BTN: Is JetBlue making more of an effort to court the corporate market?

Claydon: Definitely. We've worked hard over the years to create a presence in the business market, with CompanyBlue and working with the other corporate booking tools. This year, we've moved into markets such as Pittsburgh and Charlotte and Raleigh and Nashville, which just began, as well as Houston. These markets have a significant corporate base and we heard loud and clear from a lot of corporate travel mangers that if you want to make yourself attractive from a booking perspective, then the GDS is an important aspect of that.

BTN: Especially for those companies that have mandated the use of certain channels.

Claydon: We heard it loud and clear from the market that, "We want to book JetBlue." You're coming into these markets with frequency—it's not like we're flying to Pittsburgh once a day. We're doing it four times a day from New York, and we have a schedule that facilitates pretty good day-trip business in both directions. Travel buyers have wanted to use JetBlue, but now we're making it easier for them.

BTN: Are you reformatting any programs to court the corporate market, or reevaluating your stance on corporate discounts?

Claydon: Not really. We're still very much focused on putting out attractive fares in these markets. We've seen in all the markets that we've gone into—and Richmond is a classic market for this—where the fares were really high and our entry into that market has brought all of the fares down. We're trying to get this through to the corporations and business communities in these markets, basically saying, "Please don't forget who brought the fares down for you." Certain markets like Pittsburgh, for example, have been burned before. They have seen low-cost carriers come into their market, ask for their support and then not succeed. They clearly want to see JetBlue succeed, because it's going to have a broader impact on the fares that they're going to have in and out of their market. They really understand that now. The other thing that we're trying to educate people on is this is a very nice product. Many of these markets are being flown with a new Embraer 190, which is extremely comfortable. People think Embraer and they think regional jet, but if you fly on the 190, it's so far from that. It's a full-sized cabin and everything that goes with it. We're continuing to work closely with the business communities to educate them about JetBlue. I don't see us stretching out to corporate deals, but there's more education on how we've been able to bring local fares down in their markets.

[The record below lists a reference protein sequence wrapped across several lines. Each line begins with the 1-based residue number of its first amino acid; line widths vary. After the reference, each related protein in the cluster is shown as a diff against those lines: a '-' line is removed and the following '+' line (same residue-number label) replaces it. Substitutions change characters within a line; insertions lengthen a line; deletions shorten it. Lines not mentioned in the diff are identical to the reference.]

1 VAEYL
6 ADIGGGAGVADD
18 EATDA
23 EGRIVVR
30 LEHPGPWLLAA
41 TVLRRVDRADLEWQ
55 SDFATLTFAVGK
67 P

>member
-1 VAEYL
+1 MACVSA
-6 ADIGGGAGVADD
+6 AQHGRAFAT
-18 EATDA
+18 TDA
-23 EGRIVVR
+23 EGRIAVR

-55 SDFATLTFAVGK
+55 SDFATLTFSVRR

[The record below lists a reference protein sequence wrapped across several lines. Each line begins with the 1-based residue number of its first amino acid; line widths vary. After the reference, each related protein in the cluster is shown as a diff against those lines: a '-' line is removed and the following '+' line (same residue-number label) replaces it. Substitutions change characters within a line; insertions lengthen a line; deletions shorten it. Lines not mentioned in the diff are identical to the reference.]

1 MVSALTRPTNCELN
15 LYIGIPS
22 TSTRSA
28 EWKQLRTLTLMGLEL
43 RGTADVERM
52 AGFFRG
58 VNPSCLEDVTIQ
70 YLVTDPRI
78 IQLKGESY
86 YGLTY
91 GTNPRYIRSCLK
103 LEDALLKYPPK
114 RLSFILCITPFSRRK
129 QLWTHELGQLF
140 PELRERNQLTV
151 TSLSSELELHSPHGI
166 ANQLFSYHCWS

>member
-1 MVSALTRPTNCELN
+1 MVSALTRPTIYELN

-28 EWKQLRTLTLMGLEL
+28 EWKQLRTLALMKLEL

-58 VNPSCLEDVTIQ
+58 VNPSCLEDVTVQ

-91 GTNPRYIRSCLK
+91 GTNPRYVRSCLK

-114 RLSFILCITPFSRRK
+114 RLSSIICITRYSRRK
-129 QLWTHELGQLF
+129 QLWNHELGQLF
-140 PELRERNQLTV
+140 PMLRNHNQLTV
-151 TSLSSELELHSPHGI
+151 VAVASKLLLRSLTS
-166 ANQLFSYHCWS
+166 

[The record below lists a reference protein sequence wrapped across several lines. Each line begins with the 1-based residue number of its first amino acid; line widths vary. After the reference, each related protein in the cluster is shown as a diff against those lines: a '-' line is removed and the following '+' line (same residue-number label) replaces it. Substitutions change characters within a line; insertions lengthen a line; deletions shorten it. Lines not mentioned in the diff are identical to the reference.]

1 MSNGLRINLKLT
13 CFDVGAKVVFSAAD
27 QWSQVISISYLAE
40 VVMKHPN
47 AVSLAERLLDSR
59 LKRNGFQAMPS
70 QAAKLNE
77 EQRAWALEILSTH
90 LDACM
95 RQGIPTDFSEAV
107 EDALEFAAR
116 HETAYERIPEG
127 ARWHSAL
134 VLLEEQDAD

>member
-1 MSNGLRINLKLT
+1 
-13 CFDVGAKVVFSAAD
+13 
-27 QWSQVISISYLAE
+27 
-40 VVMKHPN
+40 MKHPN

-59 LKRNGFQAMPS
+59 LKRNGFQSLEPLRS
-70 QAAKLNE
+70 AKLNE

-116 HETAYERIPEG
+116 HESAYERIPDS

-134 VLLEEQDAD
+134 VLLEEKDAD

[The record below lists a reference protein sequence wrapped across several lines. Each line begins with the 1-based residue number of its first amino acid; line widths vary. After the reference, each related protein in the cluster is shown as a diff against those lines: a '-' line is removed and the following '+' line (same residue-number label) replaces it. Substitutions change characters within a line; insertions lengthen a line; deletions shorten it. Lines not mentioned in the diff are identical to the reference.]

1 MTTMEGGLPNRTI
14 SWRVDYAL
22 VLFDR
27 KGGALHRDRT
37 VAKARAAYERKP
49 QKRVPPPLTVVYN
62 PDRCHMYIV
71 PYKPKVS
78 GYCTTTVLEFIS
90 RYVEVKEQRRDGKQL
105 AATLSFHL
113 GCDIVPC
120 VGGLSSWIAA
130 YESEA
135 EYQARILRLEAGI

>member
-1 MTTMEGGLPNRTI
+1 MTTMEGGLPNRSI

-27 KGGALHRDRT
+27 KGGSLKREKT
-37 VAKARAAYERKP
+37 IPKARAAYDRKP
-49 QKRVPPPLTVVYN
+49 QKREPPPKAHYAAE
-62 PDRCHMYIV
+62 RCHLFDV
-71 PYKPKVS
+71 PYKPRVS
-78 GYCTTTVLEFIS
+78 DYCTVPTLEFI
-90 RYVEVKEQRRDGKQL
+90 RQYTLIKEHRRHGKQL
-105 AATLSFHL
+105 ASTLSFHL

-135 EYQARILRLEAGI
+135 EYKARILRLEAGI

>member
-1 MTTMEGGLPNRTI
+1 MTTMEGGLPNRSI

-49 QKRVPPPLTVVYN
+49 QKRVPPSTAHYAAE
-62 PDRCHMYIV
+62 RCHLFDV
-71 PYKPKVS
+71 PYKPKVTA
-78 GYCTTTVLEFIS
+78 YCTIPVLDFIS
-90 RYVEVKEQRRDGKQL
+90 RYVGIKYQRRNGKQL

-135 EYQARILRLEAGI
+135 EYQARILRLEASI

BTN: Do you expect these initiatives to ultimately shift the ratio mix of business travel and leisure travel?

Claydon: Definitely. There's not two ways to look at that. It's hard for us to put a handle on the numbers right now, because a lot of these markets are relatively new and they take time to build. We've seen good success in most of the new markets that we've opened this year and very positive response from the business market. It's fair to say that when you bring low fares to a business market, it isn't just about marketshare shift, but about growing the market. One of the biggest success stories that we've seen has been the success of our JFK-Boston flights. Low fares aren't just about stimulating the leisure market but the business market as well, by allowing people to say, "I'm going to do that extra client trip, or I'm going to go sign that contract in person." It's now affordable to do so.